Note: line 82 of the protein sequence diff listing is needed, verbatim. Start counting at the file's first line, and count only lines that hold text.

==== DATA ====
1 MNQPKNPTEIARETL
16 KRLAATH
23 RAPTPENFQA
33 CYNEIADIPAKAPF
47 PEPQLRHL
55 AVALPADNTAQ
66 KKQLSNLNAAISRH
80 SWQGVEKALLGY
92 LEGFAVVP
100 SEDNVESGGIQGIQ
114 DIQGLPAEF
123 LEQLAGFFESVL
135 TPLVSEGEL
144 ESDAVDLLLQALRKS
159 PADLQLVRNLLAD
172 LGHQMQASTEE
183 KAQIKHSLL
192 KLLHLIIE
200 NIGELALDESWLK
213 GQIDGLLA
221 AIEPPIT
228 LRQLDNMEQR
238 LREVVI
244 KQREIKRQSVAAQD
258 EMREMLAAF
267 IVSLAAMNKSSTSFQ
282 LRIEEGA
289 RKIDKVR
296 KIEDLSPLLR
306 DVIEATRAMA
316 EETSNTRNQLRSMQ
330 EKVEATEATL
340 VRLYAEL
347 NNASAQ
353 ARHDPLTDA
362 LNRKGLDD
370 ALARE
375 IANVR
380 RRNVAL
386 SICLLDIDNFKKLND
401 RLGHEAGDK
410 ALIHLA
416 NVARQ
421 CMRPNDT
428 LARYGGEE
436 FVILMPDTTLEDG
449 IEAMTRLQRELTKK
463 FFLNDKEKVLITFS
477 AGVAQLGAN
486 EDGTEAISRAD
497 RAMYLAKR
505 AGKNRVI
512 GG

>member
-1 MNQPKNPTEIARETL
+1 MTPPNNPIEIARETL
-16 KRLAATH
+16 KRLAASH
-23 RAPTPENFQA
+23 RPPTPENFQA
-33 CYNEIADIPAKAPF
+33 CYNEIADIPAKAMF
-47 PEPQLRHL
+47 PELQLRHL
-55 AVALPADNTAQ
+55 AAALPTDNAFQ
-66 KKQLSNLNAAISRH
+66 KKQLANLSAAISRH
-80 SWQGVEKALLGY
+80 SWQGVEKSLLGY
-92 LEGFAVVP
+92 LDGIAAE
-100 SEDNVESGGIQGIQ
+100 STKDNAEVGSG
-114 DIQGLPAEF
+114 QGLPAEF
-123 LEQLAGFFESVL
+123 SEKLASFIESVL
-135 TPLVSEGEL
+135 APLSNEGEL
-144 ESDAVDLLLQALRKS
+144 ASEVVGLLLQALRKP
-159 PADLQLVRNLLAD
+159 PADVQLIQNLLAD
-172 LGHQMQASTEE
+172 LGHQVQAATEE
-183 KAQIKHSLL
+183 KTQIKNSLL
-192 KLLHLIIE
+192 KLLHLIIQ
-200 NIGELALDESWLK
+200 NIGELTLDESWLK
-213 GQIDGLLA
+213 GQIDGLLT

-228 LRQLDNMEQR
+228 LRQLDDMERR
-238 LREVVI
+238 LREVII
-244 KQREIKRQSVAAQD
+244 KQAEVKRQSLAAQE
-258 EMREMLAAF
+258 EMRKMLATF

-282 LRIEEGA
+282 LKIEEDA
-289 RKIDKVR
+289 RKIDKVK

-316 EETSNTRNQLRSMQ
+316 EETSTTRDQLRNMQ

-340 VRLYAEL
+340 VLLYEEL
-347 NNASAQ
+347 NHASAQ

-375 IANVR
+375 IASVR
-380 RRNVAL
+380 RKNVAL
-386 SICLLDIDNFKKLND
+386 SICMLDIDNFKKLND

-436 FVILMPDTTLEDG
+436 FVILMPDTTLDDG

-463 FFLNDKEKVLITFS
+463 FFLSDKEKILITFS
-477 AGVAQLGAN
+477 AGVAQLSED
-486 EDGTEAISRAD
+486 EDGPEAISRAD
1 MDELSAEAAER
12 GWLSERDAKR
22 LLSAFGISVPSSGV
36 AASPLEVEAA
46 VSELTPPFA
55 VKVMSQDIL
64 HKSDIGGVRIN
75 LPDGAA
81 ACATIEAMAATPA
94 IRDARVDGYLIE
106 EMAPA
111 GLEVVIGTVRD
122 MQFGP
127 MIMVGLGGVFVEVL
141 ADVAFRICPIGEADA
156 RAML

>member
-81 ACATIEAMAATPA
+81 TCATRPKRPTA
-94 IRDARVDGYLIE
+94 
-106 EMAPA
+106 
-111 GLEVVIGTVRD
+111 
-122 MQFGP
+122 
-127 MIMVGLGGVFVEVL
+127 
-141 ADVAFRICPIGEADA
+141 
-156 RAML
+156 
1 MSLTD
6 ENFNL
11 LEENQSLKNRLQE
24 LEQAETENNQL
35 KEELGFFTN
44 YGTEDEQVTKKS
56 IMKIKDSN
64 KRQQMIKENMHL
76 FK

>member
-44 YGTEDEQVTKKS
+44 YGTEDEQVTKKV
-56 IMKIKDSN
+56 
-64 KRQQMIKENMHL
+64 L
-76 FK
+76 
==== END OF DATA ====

+144 ASEVVGLLLQALRKP